Releasing videotaped depositions of Donald Trump testifying about Trump University would "taint the jury pool" and "imperil" the presumptive Republican presidential nominee's chances for a fair trial, argues the real estate mogul's attorneys in court documents filed in federal court on June 27.
"The potential for harm and prejudice is too great," writes Trump's Los Angeles–based attorney, Daniel Petrocelli.
Over the course of the past year, the class-action lawsuit filed by disgruntled former Trump University students gained national attention since the New York businessman announced his run to succeed president Barack Obama.
The plaintiffs accuse Trump of using the seminar-based university, started in 2005, as a money-making scheme under the guise of what Trump claimed were courses that would teach students, according to a web video, "better than the best business school."
Since former student Sonny Low filed his lawsuit in 2010, former instructors, sales managers, and students, have spoken out about what they say were strong-arm sales tactics pushed by Trump and his sales agents.
Oftentimes, according to court testimony and reported by the New York Times, salespeople encouraged students to use "other people's money," as well as to max out credit cards and take loans to pay for additional classes and instruction materials. For some, that meant spending as much as $45,000 for materials and courses.
Trump has touted the effectiveness of the now-shuttered university, claiming that 98 percent of students left positive reviews of the school. However, a recent report by The Daily Beast claims that some former students say they were coerced into leaving the reviews.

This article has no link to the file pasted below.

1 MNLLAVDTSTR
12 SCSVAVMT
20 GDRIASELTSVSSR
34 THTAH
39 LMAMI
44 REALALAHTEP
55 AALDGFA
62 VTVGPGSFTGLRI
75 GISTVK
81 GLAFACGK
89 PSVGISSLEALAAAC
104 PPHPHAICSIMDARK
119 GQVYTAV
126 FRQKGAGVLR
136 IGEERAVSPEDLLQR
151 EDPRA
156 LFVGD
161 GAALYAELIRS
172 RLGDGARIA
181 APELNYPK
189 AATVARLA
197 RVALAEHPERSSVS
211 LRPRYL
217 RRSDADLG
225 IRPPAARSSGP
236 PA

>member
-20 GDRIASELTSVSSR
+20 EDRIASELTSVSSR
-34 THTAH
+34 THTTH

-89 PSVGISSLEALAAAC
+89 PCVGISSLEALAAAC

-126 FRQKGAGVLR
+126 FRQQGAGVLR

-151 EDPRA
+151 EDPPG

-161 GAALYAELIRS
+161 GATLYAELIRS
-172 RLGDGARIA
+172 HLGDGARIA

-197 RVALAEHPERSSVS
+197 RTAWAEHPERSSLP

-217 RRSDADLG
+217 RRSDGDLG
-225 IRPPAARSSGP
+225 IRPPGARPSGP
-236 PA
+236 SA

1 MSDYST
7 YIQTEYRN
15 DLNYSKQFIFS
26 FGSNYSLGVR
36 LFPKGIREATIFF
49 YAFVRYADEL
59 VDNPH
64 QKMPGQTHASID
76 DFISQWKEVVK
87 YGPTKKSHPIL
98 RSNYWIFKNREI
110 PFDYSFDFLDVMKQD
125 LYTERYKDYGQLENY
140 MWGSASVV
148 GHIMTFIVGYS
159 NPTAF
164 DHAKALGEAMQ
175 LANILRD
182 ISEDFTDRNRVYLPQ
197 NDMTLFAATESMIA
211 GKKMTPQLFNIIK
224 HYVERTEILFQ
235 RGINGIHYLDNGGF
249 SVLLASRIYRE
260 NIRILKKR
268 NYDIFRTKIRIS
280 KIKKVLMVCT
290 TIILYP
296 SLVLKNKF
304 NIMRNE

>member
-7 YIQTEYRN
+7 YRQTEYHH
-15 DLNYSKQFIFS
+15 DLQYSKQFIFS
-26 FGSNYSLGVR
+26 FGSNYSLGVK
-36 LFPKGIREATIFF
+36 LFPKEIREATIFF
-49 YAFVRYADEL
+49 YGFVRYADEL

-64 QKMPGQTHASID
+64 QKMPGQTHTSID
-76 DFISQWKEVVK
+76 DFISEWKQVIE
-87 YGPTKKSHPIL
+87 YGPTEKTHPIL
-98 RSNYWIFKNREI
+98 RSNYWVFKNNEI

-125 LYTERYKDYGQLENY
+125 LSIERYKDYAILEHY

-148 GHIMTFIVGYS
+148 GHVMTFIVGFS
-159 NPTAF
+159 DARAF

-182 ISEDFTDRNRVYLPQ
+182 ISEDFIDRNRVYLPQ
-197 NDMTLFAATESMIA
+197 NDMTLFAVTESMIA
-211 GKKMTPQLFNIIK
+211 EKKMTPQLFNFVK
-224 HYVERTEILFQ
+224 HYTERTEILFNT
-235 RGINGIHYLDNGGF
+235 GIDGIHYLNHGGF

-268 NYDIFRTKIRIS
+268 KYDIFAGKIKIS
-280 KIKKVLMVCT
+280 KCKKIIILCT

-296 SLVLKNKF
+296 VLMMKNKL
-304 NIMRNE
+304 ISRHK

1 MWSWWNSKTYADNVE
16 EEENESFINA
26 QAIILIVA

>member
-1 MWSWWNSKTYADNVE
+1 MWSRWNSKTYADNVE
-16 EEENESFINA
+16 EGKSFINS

Trump has since gone on record accusing federal district judge Gonzalo Curiel of having an innate conflict of interest due to his being of hispanic ancestry and possibly upset over Trump's promise to erect a thousand-mile wall between Mexico and the U.S.
Trump's attorneys are requesting Curiel keep the videotaped depositions from seeing the light of day.
Argued attorney Petrocelli, "Courts regularly protect dissemination of video depositions, including for public figures in cases of public interest. A district court recently considered a similar issue relating to the video deposition of a Hillary Clinton aide on a politically charged subject and refused to release the video of the deposition because a transcript was available. There is no reason for a different result in this case.
"The public has access to all of the underlying information in the videos because [Mr. Trump] voluntarily withdrew the remaining confidentiality designations of [his] testimony.
"Mr. Trump has adequately demonstrated that disclosure of the videos will cause him serious injury.... The videos here are virtually certain to be extensively disseminated by the media and used by others in connection with the current presidential campaign. Nor can it be fairly disputed that this exploitation will persist through the eve of trial."
Judge Curiel is expected to rule on the request to seal the videos in coming weeks.